Ok thanks Patty! I'm just trying to figure out how much pay is actually owed me under each classification. The confusing part that I am starting to work out is that the company sort of picked and chose which rules they wanted to apply, Hourly, but no overtime and billable hours only, not actually worked hours. Exempt, but no salary.

        Just trying to get me ducks in a row before I take the big step of actually submitting that I am owed unpaid wages and make sure that I have the proof to back it up. For instance I have timesheets, but since they don't record my travel hours during the work day because I was told I could not include them, the timesheets don't tell the whole story.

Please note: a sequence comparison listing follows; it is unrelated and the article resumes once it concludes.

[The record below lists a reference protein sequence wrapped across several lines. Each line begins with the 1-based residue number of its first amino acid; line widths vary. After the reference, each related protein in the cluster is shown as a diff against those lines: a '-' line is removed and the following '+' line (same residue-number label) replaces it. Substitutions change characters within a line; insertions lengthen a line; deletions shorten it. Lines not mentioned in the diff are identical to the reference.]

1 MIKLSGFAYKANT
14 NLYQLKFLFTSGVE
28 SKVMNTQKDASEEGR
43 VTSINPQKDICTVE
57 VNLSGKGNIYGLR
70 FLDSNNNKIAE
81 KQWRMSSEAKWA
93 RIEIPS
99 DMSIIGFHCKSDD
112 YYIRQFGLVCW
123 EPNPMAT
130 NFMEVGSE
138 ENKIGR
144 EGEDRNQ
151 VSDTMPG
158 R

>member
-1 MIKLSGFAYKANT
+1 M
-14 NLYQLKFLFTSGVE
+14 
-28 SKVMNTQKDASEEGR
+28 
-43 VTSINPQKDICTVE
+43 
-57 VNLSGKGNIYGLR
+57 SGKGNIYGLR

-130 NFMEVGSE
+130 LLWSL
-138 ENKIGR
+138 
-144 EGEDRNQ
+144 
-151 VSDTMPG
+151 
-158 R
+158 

Comment


        • #19
          One other question. When dealing with the travel hours only the times that fall within my regular workday hours can be considered work hours. But what are my regular hours determined to be if during the entire course of my employment I was required to be on job sites at different times? And how do time zones play into this?

          Comment


          • #20
            Originally posted by brianmd View Post
            One other question. When dealing with the travel hours only the times that fall within my regular workday hours can be considered work hours. But what are my regular hours determined to be if during the entire course of my employment I was required to be on job sites at different times? And how do time zones play into this?